01.13.2020 EPA Revises Controversial RMP Regulations
EPA recently issued a final rule containing much-debated revisions to the Clean Air Act 112(r) Risk Management Program (“RMP”). The rule rescinds or modifies a substantial number of existing requirements, including requirements relating to alternatives analyses, third-party audits, incident investigations, information availability and emergency response. The rule reduces the burden imposed on industry under prior RMP regulations.
The RMP regulations found at 40 CFR Part 68 are designed to prevent or minimize the consequences of accidental chemical releases. They apply to stationary sources of air pollution that use, manufacture, or store more than a threshold quantity of a regulated substance in a process. Covered facilities must implement qualifying RMP technologies, procedures, and management practices to minimize risks to the community from accidental chemical releases.
Amendments to the RMP regulations have been controversial, to say the least. The first amendments (“Obama Rules”) were issued as a final rule on January 13, 2017, just a few days before the inauguration of President Trump and after a contentious rulemaking process. Before the Obama Rules could take effect, EPA received three petitions for reconsideration. Effective March 14, 2017, the Obama Rules were delayed by a series of Executive Orders to March 21, 2018, June 19, 2018, and then February 19, 2019. A federal court intervened and vacated the delays last year, making the Obama Rules the final RMP regulation. However, on May 20, 2018, the Trump EPA proposed revised RMP regulations that rescinded or modified large portions of the Obama Rules. That proposed rule has now been issued as a final rule (“Trump Rules”).
The Trump Rules
The Trump Rules essentially gut the controversial provisions of the Obama Rules. In the preamble to the final rule, EPA said that, after considering the Obama Rules, it determined that “a better approach is to improve the performance of a subset of facilities by achieving greater compliance with RMP regulations instead of imposing additional regulatory requirements on the larger population of facilities that is generally performing well in preventing accidental releases.”
The Trump Rules first rescind all new prevention program requirements in the Obama Rules. These are:
- Third-party auditing;
- Safe technology and alternative analysis;
- Review of “Incident Investigation” findings by Hazard Review procedures;
- Statement of “supervisor” roles from covered training (initial and refresher);
- Inclusion of “near miss” and “destroyed processes” in Incident Investigations; and
- Requiring compliance audits to address “each covered process,” which prohibited the matrix approach.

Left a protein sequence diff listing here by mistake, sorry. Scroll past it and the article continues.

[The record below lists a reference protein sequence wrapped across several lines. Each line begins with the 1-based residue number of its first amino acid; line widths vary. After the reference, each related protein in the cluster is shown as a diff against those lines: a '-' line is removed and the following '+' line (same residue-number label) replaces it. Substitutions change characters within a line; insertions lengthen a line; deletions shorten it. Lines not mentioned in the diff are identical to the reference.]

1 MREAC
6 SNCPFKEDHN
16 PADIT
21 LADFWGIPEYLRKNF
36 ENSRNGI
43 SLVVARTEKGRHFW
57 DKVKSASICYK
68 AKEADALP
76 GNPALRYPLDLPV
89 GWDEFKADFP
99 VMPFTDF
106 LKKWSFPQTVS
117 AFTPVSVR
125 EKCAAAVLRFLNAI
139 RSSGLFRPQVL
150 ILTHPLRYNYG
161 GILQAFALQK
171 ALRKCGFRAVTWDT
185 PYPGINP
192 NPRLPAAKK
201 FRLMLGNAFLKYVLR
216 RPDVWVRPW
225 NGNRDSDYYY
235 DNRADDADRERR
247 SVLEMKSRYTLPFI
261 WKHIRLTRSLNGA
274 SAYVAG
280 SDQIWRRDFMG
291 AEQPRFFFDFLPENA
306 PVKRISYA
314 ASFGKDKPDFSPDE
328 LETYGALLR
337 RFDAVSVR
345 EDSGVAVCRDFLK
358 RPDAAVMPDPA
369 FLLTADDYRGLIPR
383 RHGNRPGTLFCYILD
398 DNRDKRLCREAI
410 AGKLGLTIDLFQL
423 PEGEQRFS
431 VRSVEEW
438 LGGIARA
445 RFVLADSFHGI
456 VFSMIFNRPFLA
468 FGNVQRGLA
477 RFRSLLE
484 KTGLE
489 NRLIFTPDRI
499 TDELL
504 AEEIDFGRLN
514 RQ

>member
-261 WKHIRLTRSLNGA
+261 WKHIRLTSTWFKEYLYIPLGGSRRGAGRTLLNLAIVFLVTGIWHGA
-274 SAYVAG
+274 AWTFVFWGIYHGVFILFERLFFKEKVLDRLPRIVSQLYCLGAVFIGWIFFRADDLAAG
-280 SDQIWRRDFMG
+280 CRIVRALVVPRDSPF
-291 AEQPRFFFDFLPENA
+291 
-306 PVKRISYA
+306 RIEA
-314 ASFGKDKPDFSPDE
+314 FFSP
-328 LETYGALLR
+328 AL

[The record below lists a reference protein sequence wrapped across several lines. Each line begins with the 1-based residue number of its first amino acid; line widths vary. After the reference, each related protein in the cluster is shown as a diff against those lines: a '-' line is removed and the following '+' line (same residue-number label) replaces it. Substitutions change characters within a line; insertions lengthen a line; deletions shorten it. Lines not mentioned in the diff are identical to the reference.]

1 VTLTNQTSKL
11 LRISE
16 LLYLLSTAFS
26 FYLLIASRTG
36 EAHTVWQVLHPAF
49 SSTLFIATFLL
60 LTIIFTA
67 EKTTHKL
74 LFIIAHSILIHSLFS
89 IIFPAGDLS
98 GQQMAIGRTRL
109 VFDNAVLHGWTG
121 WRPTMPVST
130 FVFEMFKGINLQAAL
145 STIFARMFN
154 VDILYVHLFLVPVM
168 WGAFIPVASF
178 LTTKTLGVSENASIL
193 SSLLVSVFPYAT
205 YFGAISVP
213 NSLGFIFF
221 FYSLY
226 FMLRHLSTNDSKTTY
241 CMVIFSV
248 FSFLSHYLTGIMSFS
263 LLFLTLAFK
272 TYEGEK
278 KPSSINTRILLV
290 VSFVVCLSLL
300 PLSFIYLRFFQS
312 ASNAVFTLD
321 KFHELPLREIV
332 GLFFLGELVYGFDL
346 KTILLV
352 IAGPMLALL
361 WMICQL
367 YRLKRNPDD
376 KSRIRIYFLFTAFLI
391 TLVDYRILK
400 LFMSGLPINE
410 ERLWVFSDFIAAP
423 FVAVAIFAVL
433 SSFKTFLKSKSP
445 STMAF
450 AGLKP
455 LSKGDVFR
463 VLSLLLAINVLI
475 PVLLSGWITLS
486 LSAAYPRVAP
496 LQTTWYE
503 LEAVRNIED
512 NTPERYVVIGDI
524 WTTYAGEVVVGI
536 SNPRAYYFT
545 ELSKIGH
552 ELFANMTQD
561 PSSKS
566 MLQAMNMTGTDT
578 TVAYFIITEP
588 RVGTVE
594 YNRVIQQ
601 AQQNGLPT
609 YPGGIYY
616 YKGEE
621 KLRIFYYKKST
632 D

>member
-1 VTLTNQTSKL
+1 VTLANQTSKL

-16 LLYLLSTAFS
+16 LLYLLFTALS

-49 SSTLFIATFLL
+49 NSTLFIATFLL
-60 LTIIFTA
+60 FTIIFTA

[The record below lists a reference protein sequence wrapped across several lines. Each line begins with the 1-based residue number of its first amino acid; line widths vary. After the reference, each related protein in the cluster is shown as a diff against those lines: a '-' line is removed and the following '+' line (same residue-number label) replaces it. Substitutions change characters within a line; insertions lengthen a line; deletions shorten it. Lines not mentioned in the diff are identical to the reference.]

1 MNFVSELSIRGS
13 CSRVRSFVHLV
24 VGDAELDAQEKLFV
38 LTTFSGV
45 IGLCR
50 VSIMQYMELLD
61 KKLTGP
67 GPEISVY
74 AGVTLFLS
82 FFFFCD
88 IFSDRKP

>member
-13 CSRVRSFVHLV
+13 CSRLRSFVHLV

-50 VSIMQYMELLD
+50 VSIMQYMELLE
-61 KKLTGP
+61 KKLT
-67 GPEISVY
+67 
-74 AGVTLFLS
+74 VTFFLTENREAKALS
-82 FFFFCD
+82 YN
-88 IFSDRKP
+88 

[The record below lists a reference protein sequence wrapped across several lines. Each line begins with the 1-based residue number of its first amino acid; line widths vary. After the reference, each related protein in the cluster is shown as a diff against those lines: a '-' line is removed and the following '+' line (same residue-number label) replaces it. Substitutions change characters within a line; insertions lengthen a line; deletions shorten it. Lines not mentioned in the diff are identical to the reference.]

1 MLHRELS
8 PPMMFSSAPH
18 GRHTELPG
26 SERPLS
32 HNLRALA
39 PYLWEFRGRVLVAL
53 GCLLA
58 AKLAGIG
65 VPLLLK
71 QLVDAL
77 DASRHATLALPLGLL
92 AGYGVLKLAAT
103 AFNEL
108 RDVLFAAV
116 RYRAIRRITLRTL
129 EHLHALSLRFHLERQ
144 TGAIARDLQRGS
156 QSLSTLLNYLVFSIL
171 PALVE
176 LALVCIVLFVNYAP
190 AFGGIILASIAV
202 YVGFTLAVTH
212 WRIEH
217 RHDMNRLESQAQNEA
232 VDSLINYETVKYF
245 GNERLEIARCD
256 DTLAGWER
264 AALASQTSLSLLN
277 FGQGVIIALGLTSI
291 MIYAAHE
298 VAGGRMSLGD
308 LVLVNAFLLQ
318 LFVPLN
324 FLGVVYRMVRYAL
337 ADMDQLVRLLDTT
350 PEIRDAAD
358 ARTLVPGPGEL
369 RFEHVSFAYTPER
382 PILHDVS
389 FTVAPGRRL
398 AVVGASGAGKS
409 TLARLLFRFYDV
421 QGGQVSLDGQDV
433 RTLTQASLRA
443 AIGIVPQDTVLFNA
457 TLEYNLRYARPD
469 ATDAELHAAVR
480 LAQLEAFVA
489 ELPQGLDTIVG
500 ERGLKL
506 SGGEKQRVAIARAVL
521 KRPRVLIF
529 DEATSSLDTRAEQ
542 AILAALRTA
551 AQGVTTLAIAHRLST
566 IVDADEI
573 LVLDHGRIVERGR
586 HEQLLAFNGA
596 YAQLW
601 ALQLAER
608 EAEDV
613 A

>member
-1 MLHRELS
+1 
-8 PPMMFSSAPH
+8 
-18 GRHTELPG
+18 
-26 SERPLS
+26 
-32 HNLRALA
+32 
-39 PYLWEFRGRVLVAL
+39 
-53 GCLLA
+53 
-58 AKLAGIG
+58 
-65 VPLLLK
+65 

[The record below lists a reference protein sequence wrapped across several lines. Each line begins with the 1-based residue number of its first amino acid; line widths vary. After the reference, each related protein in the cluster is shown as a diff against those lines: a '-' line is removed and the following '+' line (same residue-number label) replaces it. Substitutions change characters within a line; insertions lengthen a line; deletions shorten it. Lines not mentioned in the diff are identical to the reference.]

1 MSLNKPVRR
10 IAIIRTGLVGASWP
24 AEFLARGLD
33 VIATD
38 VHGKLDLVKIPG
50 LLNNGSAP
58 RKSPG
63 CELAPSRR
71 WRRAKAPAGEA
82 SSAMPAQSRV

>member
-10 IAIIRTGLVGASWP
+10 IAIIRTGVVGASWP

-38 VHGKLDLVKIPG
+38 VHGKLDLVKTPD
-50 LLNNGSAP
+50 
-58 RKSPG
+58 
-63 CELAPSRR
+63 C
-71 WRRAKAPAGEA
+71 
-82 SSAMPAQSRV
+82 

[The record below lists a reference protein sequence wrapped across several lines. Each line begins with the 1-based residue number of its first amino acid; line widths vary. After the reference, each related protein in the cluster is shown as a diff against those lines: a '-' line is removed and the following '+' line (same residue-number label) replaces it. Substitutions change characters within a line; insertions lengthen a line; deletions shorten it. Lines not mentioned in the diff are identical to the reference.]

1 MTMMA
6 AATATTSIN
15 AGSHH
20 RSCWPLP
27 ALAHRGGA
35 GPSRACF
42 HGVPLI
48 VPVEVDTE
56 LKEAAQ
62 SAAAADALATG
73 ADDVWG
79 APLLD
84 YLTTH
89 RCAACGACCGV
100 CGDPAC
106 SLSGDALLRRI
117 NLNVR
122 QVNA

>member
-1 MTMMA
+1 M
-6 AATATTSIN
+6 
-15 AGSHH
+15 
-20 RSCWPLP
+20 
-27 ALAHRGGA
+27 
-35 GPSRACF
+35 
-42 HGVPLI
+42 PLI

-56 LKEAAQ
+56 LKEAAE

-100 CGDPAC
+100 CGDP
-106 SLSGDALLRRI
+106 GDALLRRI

The Trump Rules explain that the revisions have been made because EPA is trending toward a compliance-driven, not enforcement-led, approach to all EPA rulemakings.
The Obama Rules required owners and operators to perform emergency response exercises. Those requirements have been modified. Notification Exercises need only be performed as appropriate, with the first one to be conducted by December 19, 2024, and annually thereafter, rather than by March 15, 2021, as proposed. Tabletop Emergency Response Exercises are still required every three years, but the first such exercise in not required to be performed until December 21, 2026. Field Exercises are no longer subject to a minimum frequency of once every ten years, and there is no deadline for consulting with local responders. Companies still have to develop exercise plans and schedules before December 19, 2023, but more flexibility in the scope and enforcement of those plans and schedules is allowed.
Finally, the Trump Rules curtail Information Disclosure in the RMP. Information Disclosure regulations govern procedures and measures for emergency response after an accidental release of a regulated substance. The Trump Rules delete requirements for providing to the public (upon request) chemical hazard information and community emergency preparedness information. The new regulations modify requirements in 40 CFR 68.210(e), requiring a public meeting only after an accidental release covered by the RMP -- not after just any “accident.” The obligation to produce confidential business information is also removed.
In the preamble EPA says the final rule is a “reasonable and practicable” approach to compliance. Companies subject to the RMP regulations should undertake compliance audits to be certain the new requirements are incorporated into their RMP Prevention, Emergency Exercises, and Information Disclosures programs, and the rescinded requirements are deleted.